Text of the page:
However, none of the three political terms—“liberal,” “conservative,” or “libertarian”—has a clearly defined meaning, because there exist no clearly defined ideologies. Consequently, the fact that today someone calls himself or is called by others a “libertarian” says virtually nothing about his political viewpoint: he could be a religionist, an anarchist, a laissez-faire capitalist, a middle-of-the-roader, etc. In the current terminological confusion, we look to the content of the ideas advocated, not just to the label attached to them.
2. What is the Objectivist political position, if not libertarian?
Objectivism is not liberal,
conservative, or libertarian. Objectivism has a clear, well-defined, and unique
view of political principles, which exist as outgrowths of their philosophical
foundations. The best way for an Objectivist to describe his social-political
position is to use the terms “pro-capitalist” and “laissez-faire capitalism.”
Capitalism, in Rand’s definition, “is a social system based on the
recognition of individual rights, including property rights, in which all
property is privately owned.” [“What Is Capitalism?” Capitalism:
The Unknown Ideal] As Rand herself wrote in 1962 to describe her
Objectivism is a philosophical movement; since politics
is a branch of philosophy, Objectivism advocates certain political
principles—specifically, those of laissez-faire capitalism—as the consequence
and the ultimate practical application of its fundamental philosophical
principles. It does not regard politics as a separate or primary goal, that is:
as a goal that can be achieved without a wider ideological context. . . .
Objectivists are not
"conservatives." We are radicals for capitalism; we are fighting for that philosophical
base which capitalism did not have and without which it was doomed to perish.
[“Choose Your Issues,” The Objectivist Newsletter, Vol. 1, No. 1]
Of course an
advocate of Rand’s philosophy can also simply use the term “Objectivist” to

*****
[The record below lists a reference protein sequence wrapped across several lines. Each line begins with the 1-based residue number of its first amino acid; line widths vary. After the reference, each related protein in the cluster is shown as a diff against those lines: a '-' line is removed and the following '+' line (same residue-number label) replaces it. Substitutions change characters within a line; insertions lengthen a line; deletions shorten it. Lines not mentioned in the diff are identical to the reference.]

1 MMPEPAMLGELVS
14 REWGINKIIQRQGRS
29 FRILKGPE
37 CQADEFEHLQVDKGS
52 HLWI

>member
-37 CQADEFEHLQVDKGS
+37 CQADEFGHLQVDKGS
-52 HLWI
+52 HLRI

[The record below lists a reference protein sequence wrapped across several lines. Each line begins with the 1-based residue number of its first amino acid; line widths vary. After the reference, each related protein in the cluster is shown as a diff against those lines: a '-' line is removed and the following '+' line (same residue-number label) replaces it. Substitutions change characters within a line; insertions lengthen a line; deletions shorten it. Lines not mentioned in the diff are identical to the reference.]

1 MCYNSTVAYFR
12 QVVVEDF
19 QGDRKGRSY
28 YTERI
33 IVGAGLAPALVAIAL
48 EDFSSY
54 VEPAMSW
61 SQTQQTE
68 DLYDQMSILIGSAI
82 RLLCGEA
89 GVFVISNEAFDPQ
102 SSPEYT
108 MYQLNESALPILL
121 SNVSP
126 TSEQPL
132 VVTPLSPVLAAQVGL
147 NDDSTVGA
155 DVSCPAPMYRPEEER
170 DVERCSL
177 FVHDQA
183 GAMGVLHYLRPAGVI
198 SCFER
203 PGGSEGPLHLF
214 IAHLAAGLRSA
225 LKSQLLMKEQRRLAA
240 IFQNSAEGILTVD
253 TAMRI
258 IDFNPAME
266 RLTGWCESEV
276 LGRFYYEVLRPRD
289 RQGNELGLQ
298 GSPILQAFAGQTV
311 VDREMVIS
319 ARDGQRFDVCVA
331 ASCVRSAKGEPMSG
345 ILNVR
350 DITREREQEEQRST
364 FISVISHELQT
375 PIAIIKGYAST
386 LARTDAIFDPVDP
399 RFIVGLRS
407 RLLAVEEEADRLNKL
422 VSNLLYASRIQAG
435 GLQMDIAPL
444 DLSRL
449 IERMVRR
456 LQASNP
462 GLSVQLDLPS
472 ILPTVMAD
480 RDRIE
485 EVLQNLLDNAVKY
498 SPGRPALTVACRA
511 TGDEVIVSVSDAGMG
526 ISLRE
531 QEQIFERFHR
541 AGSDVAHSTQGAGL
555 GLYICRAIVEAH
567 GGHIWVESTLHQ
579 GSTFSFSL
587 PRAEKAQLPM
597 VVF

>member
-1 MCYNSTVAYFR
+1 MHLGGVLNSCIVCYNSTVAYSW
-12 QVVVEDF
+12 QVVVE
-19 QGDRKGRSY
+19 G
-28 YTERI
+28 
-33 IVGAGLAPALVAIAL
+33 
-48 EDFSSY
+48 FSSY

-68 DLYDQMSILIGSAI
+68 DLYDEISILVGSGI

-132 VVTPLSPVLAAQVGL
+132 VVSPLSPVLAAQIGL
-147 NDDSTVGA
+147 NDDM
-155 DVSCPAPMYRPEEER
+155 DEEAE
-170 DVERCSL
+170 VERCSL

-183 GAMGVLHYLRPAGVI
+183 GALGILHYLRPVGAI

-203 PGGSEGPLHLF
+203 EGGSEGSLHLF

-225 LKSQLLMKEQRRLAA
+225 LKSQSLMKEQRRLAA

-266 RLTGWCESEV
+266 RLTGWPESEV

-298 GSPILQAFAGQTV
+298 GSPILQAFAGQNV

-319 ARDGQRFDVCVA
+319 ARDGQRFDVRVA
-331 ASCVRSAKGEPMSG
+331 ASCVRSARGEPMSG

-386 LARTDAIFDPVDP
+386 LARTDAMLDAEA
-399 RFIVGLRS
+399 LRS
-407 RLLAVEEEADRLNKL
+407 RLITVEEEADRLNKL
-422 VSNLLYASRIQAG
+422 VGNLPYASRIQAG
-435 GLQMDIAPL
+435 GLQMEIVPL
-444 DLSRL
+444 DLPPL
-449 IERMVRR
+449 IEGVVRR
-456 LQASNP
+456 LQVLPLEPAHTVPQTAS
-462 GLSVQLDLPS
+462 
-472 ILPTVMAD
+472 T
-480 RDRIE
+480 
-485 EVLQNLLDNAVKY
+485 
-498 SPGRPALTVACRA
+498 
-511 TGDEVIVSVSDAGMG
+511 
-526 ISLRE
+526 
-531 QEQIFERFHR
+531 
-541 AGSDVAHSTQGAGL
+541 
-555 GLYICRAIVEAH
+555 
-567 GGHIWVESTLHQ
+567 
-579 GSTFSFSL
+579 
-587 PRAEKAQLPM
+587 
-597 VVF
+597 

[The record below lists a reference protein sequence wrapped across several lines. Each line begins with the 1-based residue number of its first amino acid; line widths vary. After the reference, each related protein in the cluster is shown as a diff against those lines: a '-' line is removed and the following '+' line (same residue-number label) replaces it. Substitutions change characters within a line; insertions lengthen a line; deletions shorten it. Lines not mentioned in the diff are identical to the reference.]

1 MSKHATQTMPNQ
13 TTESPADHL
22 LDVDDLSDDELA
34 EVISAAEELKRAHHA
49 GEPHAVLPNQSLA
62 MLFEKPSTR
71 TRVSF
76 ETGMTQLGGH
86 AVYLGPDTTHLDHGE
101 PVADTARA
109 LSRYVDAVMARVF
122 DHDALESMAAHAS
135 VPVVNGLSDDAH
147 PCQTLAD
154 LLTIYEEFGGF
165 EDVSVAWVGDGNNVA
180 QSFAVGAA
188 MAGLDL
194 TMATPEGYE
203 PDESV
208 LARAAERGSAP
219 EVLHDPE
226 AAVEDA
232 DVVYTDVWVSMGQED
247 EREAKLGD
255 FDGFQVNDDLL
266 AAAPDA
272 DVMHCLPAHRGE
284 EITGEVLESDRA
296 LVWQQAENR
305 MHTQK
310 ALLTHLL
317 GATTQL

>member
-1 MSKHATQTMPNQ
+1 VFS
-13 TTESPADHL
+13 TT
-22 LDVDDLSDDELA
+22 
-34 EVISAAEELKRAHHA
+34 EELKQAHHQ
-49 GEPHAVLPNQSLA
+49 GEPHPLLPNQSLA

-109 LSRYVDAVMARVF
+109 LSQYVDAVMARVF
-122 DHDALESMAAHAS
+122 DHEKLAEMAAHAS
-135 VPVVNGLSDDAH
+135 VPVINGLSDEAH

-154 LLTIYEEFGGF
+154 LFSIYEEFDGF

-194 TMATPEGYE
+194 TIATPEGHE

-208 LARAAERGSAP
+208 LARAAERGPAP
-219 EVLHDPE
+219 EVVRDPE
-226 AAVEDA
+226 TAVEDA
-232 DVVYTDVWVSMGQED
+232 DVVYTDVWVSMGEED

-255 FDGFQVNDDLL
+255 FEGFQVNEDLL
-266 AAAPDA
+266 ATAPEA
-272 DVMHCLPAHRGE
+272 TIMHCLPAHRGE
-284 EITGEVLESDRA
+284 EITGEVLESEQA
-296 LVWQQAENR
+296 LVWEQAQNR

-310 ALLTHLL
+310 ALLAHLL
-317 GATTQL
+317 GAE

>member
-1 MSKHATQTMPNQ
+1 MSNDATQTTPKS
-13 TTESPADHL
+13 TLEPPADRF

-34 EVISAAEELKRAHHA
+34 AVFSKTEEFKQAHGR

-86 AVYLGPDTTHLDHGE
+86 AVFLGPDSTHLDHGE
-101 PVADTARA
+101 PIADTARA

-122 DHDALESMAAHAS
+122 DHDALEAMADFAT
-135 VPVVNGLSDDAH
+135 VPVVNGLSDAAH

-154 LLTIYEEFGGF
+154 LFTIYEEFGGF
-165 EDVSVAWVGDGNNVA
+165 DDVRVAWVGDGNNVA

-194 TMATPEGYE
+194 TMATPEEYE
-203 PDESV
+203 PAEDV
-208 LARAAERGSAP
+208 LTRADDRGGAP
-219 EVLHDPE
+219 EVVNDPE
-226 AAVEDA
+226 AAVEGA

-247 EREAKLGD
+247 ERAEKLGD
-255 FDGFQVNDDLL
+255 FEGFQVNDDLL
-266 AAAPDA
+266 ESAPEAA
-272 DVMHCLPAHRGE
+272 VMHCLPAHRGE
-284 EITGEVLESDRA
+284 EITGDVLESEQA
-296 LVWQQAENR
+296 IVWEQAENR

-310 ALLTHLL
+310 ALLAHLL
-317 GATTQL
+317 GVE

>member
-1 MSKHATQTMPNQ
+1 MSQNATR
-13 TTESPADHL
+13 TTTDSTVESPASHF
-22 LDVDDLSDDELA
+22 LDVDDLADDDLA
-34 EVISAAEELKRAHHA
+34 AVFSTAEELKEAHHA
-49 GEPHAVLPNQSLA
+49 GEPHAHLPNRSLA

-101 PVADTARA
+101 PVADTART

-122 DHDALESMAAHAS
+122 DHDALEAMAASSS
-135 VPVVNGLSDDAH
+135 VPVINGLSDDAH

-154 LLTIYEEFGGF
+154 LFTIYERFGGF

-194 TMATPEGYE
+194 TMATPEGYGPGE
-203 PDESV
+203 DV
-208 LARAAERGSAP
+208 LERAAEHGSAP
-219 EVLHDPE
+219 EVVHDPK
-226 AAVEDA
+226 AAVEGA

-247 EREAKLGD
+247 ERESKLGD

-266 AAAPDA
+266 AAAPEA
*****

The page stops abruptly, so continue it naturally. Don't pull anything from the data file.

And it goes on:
describe his political ideology, naming “individual rights” as the essential
political principle. These terms are in much wider circulation today, thanks to
increasing public familiarity with Rand’s thought.
are some considerations that inform ARI’s decision to deal with another organization,
especially one that describes itself as libertarian?
There still exist organizations
committed to the inherently corrupt anti-ideology of libertarianism, in the
earlier sense of the word. ARI does not deal with such organizations. Although
dealing with an ideological organization does not necessarily imply ideological
agreement (as, say, when ARI co-sponsors a debate), it does imply that one considers
the organization legitimate—which, in the case of the anti-ideology
libertarians, we do not.
But ARI does seek to work with
other organizations on select issues or projects in order to increase ARI’s
reach and impact. We assess whether it is proper, and beneficial to our
mission, to work with a particular organization, and if so, in what form and
under what conditions. For many years now, and especially as ARI has grown to
enjoy the resources and manpower necessary to do so, we have been dealing with
outside scholars and organizations.
Some of the guidelines ARI
applies in deciding whether or not to deal with another organization are:
- Since ARI is an ideological
organization—indeed, our mission is to advance a new and radical philosophy—we
pay special attention to the ideological nature of anyone we deal with and any
joint activities we engage in. We try to ensure that our actions do not
unintentionally promote philosophical
ideas or concrete policies we oppose. We do not expect complete agreement, but
we never work with organizations that directly smear Ayn Rand or Objectivism.
is vital in our dealings with other organizations that we not imply agreement when there is none.
Because we advocate a new philosophy—as Rand said, Objectivists are radicals
for capitalism, fighting for the philosophical base which capitalism has never
truly had—deep ideological agreement is very rarely present. Even at the level
of policy, it is rare for us to be in complete agreement with the position of
another organization, because we do not view policy positions as independent of
philosophy. Consequently, we must take care to ensure that collaboration
engenders no confusion about what we hold.
are many organizations that are not primarily ideological in mission or
activities, but are instead more interested in affecting law and policy. In
deciding whether or not it is proper for us to deal with such organizations, we
assess, in addition to points 1 and 2 above, the legitimacy and value of the
policy and legal changes they are trying to bring about.
Judging whether to work with
another organization, even for a specific and delimited project, is often difficult.
ARI does not take such decisions lightly.